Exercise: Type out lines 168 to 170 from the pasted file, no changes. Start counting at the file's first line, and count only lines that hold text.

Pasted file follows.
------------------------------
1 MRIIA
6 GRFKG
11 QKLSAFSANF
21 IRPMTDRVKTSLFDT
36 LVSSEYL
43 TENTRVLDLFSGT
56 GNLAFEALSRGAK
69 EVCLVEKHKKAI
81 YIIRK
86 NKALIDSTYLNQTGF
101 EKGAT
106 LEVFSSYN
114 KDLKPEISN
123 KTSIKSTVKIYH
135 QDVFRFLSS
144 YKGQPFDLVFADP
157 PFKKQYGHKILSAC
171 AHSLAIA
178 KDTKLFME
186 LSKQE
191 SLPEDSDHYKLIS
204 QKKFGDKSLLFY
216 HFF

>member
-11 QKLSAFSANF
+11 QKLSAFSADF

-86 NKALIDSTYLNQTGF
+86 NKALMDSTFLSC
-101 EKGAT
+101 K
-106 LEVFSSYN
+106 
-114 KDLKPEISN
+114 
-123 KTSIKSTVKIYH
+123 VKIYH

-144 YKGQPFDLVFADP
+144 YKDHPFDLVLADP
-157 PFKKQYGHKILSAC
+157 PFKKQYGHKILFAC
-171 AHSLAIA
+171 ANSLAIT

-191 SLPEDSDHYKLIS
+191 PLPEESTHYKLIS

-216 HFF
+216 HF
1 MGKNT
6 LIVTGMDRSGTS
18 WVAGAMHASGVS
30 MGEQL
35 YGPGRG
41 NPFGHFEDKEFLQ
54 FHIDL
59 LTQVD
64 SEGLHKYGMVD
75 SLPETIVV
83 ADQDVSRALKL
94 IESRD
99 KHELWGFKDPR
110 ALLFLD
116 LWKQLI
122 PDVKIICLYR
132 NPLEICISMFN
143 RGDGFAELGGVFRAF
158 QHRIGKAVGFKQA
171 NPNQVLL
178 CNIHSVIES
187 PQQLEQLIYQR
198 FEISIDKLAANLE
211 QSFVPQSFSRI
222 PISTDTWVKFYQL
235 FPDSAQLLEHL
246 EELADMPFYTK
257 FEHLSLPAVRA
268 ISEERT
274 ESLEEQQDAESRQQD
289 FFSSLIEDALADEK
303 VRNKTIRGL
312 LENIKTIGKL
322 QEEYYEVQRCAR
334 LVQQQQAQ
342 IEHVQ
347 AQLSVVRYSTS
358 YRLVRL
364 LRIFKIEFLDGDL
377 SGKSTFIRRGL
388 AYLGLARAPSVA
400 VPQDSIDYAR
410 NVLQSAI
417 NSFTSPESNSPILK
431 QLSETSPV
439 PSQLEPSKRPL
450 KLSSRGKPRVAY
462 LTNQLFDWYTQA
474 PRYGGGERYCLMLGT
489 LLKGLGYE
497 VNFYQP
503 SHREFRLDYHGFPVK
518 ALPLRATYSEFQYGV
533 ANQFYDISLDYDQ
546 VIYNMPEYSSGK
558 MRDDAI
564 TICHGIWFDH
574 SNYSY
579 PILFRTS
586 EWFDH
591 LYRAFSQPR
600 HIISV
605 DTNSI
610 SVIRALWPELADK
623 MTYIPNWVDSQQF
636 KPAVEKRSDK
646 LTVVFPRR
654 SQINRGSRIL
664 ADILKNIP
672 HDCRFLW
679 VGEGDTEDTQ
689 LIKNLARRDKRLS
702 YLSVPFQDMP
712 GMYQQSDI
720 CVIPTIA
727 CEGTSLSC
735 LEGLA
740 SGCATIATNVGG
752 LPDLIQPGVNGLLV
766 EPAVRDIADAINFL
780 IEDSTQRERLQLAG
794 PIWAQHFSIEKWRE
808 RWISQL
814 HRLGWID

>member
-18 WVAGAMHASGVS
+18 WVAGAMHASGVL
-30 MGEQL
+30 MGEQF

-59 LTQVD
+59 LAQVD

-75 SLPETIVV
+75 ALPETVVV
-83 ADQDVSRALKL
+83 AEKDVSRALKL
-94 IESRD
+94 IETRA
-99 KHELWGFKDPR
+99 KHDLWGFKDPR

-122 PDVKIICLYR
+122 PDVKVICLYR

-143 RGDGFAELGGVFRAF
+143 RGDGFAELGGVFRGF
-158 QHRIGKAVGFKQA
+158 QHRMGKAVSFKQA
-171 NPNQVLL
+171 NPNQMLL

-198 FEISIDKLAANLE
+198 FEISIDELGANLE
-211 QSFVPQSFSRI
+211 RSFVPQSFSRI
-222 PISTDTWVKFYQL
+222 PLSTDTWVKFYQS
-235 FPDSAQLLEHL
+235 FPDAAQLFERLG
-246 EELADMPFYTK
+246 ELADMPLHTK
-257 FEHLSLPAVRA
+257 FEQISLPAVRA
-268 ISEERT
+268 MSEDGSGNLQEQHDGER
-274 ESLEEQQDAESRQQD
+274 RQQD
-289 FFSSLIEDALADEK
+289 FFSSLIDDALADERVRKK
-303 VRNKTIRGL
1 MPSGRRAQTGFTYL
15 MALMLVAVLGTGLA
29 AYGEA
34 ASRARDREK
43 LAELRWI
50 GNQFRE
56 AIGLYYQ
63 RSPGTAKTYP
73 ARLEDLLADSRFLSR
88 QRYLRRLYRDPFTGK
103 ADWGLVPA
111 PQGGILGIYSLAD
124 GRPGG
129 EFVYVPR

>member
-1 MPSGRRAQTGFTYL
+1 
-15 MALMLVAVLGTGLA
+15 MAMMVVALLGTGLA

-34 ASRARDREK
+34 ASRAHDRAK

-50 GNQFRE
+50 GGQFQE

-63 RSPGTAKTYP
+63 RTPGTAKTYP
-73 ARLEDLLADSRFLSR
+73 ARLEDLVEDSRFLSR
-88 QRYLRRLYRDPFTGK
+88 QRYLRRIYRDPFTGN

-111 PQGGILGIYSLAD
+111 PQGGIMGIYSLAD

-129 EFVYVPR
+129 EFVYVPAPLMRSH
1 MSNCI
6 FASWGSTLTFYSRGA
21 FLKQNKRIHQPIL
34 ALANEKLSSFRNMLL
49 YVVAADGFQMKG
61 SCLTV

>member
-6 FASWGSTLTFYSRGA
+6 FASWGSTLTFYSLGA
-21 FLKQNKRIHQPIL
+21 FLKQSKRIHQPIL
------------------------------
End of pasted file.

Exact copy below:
-274 ESLEEQQDAESRQQD
+274 RQQD
-289 FFSSLIEDALADEK